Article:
The road not taken
Dude A: Dude, where's my car?
Dude B: Like, Dude, who cares?
Indeed, the automobile, the essential tool of Dude-dom, is going the way of the horse-drawn carriage, at least for young people. They, increasingly, are not bothering to get driving licences. Those with licences are doing less wheel time. Cars are not as cool, convenient or affordable as they used to be.
Baby boomers did everything and went everywhere in cars. Not so the Gen X and Gen Y crowds. They would rather spend their time on Facebook than fight the freeway traffic to see a buddy. They'd prefer to unleash their meagre incomes on iPhones, Lululemon and Starbucks than on car parking, maintenance and insurance. In some parts of North America, auto insurance for 18-year-old males costs about the same as a year of community college tuition.
According to the U.S. Department of Transportation, just 28% of 16-year-olds and 45% of 17-year-olds had driver's licences in 2010 (the most recent data available). In 1978, the corresponding figures were nearly half and more than two-thirds. A trend is in place, evidently. This past spring, the U.S. Federal Highway Administration (FHA) reported that the proportion of 14- to 34-year-olds without licences rose to 26% in 2010 from 21% in 2000. Research done by the Frontier Group and the U.S. PIRG Education Fund found that the use of public transportation by Americans between the ages of 16 and 34 climbed by 40% between 2001 and 2009.
Similar trends are in place in Canada, Australia, Europe and Japan. The Japanese call it "demotorization." Cars used to be status symbols. Now, they're becoming unaffordable burdens.
When the FHA data came out, journalists and analysts quickly seized on the implications for the automakers. It was apparent that more than a century of garage-stuffing auto industry growth had come to an end, at least in the developed world (not in the developing world, where car use is in overdrive, proving that the West's worst mistakes were not so atrocious they could not be emulated). To keep young people from disappearing from the showrooms, the automakers will have to create small, cheap, highly fuel-efficient cars - rolling iPads - that would make Dad's Ford Explorer look like something unearthed in Drumheller.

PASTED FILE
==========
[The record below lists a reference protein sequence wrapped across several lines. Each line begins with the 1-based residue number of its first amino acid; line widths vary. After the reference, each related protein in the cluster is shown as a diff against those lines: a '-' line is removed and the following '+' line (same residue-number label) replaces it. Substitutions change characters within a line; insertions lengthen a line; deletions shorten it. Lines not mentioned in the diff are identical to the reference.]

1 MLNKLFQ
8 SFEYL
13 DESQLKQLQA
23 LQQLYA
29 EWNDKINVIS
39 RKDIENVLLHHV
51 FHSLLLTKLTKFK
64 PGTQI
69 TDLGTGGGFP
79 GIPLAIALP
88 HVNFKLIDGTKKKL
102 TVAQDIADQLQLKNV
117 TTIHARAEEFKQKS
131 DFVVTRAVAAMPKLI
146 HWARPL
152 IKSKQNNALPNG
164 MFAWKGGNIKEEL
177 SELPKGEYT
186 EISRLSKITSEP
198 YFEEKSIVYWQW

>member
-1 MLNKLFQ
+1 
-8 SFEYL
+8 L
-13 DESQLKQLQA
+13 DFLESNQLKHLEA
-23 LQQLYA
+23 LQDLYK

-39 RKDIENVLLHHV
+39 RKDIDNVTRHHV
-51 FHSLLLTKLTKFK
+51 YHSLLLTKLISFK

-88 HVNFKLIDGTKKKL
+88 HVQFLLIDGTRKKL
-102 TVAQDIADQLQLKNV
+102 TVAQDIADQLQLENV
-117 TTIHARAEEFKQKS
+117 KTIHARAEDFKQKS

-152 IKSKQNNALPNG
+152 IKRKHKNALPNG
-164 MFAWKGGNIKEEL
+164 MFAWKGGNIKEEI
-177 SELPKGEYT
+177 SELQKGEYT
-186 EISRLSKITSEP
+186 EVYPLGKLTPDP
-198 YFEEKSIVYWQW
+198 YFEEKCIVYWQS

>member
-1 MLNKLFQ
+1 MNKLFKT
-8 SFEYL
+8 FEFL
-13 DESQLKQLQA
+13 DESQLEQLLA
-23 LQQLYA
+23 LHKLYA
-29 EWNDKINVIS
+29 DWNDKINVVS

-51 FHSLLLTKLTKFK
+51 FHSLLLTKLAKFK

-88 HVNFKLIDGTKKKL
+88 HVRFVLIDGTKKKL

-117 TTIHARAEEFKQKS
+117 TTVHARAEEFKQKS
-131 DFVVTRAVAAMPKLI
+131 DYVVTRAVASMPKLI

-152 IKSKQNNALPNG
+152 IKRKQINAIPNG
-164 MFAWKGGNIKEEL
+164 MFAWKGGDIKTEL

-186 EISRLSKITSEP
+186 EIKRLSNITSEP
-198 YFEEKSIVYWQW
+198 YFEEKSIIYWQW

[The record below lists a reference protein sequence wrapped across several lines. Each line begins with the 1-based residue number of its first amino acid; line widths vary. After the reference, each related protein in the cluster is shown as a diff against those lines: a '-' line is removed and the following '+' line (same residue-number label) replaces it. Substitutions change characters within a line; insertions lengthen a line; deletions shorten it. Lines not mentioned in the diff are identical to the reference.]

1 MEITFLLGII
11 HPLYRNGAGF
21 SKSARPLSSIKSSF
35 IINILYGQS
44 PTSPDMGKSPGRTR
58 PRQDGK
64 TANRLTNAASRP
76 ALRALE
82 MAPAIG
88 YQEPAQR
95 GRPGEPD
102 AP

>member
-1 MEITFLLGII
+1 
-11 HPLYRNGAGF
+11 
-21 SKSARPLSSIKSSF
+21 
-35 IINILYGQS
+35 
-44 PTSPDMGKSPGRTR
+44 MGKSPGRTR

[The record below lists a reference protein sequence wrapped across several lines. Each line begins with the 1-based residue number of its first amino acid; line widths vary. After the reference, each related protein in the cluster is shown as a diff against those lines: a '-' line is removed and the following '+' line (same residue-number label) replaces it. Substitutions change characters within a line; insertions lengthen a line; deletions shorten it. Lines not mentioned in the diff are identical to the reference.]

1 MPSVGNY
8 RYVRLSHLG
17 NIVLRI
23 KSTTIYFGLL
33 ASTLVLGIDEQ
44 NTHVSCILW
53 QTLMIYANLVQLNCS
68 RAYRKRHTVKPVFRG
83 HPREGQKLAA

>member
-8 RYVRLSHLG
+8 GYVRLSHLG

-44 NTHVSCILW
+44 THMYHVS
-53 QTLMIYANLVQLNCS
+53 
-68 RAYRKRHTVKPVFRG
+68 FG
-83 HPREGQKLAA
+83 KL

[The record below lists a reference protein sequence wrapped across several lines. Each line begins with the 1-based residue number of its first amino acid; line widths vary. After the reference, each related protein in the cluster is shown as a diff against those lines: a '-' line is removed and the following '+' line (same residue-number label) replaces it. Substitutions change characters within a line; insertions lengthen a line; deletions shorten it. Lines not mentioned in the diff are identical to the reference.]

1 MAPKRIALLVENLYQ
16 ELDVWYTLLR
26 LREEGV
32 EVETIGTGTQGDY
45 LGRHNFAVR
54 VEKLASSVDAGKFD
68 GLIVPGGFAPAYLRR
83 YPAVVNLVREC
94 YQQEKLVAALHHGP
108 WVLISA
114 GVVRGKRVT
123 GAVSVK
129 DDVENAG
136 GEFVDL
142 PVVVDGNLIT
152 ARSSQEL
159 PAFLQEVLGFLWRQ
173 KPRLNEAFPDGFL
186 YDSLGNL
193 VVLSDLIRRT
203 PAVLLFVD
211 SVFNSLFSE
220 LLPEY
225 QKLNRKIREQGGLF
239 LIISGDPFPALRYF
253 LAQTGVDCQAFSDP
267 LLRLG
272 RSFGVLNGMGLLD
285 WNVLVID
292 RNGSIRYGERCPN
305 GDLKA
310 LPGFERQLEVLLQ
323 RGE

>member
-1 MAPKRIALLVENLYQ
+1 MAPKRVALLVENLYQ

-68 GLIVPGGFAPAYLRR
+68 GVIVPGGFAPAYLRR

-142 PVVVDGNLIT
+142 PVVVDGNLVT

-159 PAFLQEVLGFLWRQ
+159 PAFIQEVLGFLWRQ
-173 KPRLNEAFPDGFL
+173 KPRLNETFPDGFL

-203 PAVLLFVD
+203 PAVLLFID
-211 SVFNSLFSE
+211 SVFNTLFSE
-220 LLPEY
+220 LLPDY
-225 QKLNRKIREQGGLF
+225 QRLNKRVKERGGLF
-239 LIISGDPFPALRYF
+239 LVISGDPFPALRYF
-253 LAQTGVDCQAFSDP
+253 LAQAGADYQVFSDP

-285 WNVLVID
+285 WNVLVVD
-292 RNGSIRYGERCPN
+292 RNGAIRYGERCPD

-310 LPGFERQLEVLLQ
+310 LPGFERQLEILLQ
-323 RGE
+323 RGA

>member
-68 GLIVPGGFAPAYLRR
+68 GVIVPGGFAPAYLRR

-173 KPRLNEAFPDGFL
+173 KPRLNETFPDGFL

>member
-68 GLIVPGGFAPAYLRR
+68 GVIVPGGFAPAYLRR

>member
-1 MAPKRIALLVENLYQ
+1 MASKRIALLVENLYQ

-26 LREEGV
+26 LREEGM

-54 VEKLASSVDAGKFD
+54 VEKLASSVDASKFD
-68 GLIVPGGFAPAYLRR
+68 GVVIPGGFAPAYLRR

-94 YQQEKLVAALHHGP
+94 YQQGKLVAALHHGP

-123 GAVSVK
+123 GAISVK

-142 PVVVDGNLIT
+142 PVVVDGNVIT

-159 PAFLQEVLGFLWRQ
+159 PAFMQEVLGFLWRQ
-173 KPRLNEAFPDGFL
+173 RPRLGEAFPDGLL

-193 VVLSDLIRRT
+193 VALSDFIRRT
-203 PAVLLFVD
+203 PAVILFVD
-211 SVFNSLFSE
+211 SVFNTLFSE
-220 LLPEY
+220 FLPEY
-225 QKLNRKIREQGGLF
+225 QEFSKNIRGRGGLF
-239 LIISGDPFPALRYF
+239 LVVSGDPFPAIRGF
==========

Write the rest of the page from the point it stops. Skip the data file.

But the driverless trend has so many other implications. If it continues in earnest, urban geography and urban economics will have to be entirely redrawn. Everyone from property developers to municipal governments will have to shred their old playbooks. What has worked since the end of the Second World War is starting to look quaint.
Urban municipal planning used to be a thing of simplistic beauty. Build the roads and highways to nowhere and they will come. Suburbia was invented for the car, and the sprawl nurtured an economy based on malls and identikit housing filled with Ikea, Walmart and Home Depot junk, with nary a public bus or tram in sight. The car became the indispensable tool. For most of suburban North America, leaving the house meant a quick jaunt to the driveway, minivan keys in hand.
The new generation's fading love affair with the car translates into a fading love affair with the suburbs. Cities will come back into vogue; goodbye Robert Moses, hello Jane Jacobs.
But reinventing Jacobs's cherished, high-density, multiuse neighbourhoods - her "sidewalk ballet," where the butcher and baker work and live next to the teacher and tailor - won't be easy. Many big- and medium-sized North American cities are ringed by vampire malls that have sucked the lifeblood out of downtowns. Public transportation systems are wholly inadequate, and strained or shattered city budgets mean that new systems will take decades to go from dream to reality. Urban densities are too low and streets too empty. With few exceptions, the car still rules in cities, proving that Jacobs (who died in Toronto in 2006) was onto something when she concluded, cynically, that the apparent purpose of life "is to produce and consume automobiles."
I have a theory that the model city of the future is not Toronto, Austin or London. It is central Bologna or Venice, where the car is either non-existent or scarce. There is a reason tourists flock to tiny Venice by the millions: It is to be in a city where streets are for people, not cars, where you can talk without being overwhelmed by the din of engines, and where you can buy life's essentials within a 10-minute walk.
Reinventing cities to appeal to a new generation that no longer associates cars with freedom and convenience may not come quickly, but it will come and will provide exciting job opportunities along the way. For some 50 years, sprawling suburbs fuelled North America's growth. Rebuilding and revitalizing cities could have the same economic effect.
Dude, where's my mall?
Like, Dude, who cares?
Eric Reguly is an award-winning columnist with The Globe and Mail.
He is now based in Rome, and can be reached at firstname.lastname@example.org